AUGUSTA – Many Maine residents’ holiday celebrations are incomplete without decorating with Maine-grown wreaths, trees, and other decorative plant material. Sending wreaths and trees to our friends and families across the country can help us feel connected even if we can’t be together this holiday season.
The Maine Department of Agriculture, Conservation and Forestry (DACF) reminds Mainers sending holiday greenery that they can save time and money and prevent product loss by shipping only healthy plant material.
“Shippers should be aware of the many state laws and regulations regarding the movement of plants and forest products,” warned Carole Neil, Assistant Horticulturist with DACF. “Many states closely monitor shipments to prevent the introduction of invasive insects and plant diseases. By planning, Maine shippers can speed up deliveries in this time-sensitive industry.”
DACF offers this advice for wreath and tree shippers:
– Import regulations vary from state to state. Check destination state regulations before sending plant material. View the summary of plant health regulations for Maine-grown holiday decorations here.
– Shipping internationally? Many countries prohibit most types of plant material from being included in holiday decorations. Some countries may allow some holiday decorations with the proper certification. Email firstname.lastname@example.org for more information.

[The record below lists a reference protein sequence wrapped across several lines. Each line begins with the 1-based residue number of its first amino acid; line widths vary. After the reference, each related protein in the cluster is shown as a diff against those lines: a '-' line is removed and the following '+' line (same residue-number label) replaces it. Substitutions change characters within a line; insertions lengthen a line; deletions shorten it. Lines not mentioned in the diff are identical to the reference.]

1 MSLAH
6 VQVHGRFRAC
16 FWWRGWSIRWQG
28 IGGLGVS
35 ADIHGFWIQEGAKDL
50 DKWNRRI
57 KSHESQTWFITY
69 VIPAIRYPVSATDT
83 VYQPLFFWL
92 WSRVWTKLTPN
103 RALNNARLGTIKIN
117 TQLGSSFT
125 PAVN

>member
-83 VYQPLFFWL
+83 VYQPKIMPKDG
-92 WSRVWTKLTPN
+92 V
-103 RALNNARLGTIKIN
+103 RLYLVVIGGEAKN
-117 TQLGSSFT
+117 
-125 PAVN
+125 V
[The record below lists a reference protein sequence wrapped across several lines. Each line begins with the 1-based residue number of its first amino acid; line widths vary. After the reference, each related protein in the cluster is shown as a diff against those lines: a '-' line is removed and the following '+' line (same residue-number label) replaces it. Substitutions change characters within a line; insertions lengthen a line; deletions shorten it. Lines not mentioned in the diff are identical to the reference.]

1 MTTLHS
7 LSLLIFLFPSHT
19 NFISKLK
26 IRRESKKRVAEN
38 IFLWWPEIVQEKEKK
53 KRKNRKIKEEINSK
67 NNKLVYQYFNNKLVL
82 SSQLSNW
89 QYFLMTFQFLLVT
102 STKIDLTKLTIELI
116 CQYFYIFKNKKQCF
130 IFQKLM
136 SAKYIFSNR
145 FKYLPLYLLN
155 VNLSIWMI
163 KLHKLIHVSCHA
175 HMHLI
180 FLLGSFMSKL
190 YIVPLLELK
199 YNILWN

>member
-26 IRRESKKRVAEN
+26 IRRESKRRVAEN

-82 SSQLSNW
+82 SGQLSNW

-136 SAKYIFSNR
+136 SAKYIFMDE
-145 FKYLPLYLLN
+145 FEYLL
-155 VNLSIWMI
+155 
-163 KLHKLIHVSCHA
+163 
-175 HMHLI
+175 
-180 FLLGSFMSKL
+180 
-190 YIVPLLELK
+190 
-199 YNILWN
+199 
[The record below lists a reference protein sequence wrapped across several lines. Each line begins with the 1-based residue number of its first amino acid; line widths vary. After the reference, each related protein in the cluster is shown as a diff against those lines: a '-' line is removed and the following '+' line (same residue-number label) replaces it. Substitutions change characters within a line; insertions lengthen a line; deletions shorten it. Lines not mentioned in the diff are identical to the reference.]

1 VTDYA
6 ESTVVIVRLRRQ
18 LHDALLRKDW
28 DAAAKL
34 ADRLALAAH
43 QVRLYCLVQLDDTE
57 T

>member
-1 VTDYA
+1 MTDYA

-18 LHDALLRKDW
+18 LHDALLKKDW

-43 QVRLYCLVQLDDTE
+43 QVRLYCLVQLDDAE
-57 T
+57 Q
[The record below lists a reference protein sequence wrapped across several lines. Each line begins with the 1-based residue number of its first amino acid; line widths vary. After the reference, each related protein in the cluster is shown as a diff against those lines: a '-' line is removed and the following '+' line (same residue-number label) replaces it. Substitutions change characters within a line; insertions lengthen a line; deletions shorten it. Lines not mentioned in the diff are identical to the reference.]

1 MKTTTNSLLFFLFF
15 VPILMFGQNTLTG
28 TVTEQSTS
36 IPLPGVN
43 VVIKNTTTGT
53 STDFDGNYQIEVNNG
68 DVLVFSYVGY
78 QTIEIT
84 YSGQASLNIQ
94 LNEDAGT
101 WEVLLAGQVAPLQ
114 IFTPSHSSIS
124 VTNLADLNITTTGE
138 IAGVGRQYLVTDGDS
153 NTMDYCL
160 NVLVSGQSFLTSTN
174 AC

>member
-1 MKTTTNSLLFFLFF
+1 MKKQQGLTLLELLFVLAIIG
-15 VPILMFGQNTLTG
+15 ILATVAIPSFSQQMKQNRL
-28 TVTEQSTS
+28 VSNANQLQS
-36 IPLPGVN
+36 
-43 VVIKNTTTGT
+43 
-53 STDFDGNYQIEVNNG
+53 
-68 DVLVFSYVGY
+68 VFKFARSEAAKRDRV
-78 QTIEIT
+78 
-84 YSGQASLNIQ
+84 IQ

– Beware of invasive plants! Asian bittersweet and multiflora rose have pretty, decorative berries, but both are invasive and should not be included in holiday dcor. Better plant choices with colorful berries include winterberry and holly.
– Look for pests. Carefully inspect plant material before packaging to ensure no insects, egg masses, or other pest damage.
– Clearly label packages. Begin with the statement “Grown in Maine” followed by the county of origin and the name and address of the shipper. Labels should also indicate the different types of greenery, nuts, fruits and cones used as decorations.
– Don’t forget about spongy moth! Spongy moth (Lymantria dispar, formerly known as gypsy moth) certification is required when sending plant material outside the spongy moth quarantine area. Contact the Maine USDA-PPQ office at 207-848-0000 for more information.
“Import requirements for cut trees and holiday decorations including greenery, ornamental nuts, and fruit exist to protect regional agriculture and natural resources from the risk of plant pests,” explained Sarah Scally, Assistant Horticulturist. “An insect or plant disease in Maine could potentially be invasive in other states. Unfortunately, despite the quality of Maine products, some shippers have learned about these regulations the hard way and have had shipments delayed, impounded, or destroyed. We want to prevent any losses by getting the word out now.”
Shippers with questions are invited to call: (207) 287-3891 or email email@example.com. For more information about the Maine Department of Agriculture, Conservation and Forestry, visit www.maine.gov/dacf.